NL: Do you push to get noticed by the bigger festival organisations? How would you feel being asked to play a tent or stage?
Dan: We try, but they overlook bands much bigger than us who we’re friends with, so there’s no hope for us at the time I don’t think. We’d snap that up in a heartbeat, we’ve all been going to festivals for years so it would be cool to experience it from the other side of the stage.
NL: Again returning to you guys being young lads, do you see yourself staying in the music scene for a long time? Are you afraid that real jobs will have to take over?
Dan: We want to stay here for as long as possible, but there will come a time where if nothings happened then we’ll all agree to just leave it behind. And there’s no harm in that, at least we can say we tried. Real jobs are certainly a factor; Ste, Andy and Jono are all relatively early in their uni courses whereas me and Kyle are getting close to graduating so there’s more of an expectation on us than them at this current time.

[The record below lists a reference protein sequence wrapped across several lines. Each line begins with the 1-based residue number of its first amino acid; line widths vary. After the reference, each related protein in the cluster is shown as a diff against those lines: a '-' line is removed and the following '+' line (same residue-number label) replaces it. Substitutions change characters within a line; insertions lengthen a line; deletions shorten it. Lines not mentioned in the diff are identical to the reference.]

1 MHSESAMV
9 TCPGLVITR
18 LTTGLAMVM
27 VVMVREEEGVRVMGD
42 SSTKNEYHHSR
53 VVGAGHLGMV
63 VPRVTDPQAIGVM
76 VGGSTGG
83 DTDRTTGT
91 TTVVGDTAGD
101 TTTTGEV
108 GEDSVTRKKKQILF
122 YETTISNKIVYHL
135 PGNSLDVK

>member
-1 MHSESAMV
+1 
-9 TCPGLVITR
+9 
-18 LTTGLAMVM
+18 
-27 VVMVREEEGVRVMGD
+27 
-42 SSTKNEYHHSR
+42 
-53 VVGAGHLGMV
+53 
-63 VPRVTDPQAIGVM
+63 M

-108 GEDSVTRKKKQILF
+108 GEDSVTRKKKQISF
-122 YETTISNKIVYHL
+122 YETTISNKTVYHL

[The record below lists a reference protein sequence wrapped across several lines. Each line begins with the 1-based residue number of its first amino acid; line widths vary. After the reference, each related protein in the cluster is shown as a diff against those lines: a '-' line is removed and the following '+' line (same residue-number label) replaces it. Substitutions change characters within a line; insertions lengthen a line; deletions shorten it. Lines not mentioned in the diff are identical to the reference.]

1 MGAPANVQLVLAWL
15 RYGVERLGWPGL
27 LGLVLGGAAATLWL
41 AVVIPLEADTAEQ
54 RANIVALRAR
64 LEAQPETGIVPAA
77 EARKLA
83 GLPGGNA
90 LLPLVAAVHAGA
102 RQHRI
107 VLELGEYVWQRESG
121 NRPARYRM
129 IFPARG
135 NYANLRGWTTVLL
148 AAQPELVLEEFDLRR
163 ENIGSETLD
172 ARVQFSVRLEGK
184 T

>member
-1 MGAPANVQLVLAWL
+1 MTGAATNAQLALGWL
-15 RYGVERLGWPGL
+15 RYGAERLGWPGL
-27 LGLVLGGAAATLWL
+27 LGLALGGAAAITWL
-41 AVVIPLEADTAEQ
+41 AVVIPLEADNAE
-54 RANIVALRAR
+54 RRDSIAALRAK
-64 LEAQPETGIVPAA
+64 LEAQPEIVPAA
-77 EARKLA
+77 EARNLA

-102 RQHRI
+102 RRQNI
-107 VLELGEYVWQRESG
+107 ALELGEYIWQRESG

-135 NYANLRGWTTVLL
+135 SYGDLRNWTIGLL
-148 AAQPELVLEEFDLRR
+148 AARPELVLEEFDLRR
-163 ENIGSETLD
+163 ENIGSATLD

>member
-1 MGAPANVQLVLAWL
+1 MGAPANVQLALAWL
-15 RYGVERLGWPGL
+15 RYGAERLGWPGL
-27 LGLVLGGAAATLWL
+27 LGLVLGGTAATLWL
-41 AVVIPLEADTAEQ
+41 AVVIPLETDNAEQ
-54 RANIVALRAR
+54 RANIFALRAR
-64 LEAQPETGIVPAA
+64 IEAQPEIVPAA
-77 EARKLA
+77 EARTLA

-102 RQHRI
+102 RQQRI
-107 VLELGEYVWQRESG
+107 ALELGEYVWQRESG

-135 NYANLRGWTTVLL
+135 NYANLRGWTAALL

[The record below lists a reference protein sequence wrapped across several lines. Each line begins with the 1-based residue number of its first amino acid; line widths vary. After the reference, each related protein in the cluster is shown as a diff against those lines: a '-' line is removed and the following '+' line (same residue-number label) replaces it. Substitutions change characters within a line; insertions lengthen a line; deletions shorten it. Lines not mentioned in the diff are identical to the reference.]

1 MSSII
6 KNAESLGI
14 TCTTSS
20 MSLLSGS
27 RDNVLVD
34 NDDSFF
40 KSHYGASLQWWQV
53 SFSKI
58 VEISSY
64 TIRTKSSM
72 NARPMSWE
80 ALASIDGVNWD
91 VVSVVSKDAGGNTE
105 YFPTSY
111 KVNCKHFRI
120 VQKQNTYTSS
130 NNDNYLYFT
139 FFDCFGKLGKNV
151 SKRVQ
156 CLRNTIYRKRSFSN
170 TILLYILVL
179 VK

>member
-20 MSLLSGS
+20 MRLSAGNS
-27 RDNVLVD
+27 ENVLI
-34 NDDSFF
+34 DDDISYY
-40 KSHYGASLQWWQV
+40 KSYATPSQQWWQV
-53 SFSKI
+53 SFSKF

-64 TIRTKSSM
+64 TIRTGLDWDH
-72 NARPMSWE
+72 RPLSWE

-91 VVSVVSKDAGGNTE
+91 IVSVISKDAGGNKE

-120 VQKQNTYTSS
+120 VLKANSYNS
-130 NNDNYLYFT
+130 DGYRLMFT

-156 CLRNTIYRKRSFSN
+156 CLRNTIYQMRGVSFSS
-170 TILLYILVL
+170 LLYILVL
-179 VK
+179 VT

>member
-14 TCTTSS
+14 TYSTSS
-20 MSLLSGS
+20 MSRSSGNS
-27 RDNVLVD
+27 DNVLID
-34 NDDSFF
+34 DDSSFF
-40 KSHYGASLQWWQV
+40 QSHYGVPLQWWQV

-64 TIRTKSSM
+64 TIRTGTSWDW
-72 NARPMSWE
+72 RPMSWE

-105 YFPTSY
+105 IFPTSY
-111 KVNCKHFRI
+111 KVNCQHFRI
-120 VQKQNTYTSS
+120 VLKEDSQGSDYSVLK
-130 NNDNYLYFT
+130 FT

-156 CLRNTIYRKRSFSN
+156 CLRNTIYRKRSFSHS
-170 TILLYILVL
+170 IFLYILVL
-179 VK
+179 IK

NL: How was the recording process for Homegrown? What was it like working in the professional studios?
Dan: Working at Steel City Studios in Sheffield was great. Drew Lawson is a wizard. He just made sure we knew exactly what we wanted the EP to sound like and what we wanted from it and from him and he just went from there. He’s very much focused on the vibe of a record as opposed to “I want to sound like this band” kind of attitude. He brought out the best from all of us and pushed us all to be better musicians/vocalists etc. He brought things to the table we never thought of and generally made the EP better. We’ve made a friend in him and I think we’d go back to him to record again without even thinking about it.
NL: Is any material in the pipeline for another EP or album?
Dan: We’re always constantly writing and demoing, so there’s definitely material kicking about. The plan is to release a small 2 track CD towards the end of the year and then possibly another EP next year. Homegrown took over a year to write and record and we scrapped about 15 songs to get to the final 5 we had, so it definitely takes time but we are working towards a new EP.
Supporting upcoming bands in your local area is crucial for their survival. Let’s help build a name for the north by supporting it’s musical talent together. Head over to the Across All Oceans store to pick up the new EP, it’s free or you can choose to donate. Why not pick up some cool threads while you’re there? Just visit the merch section by following this link https://acrossalloceans.bandcamp.com.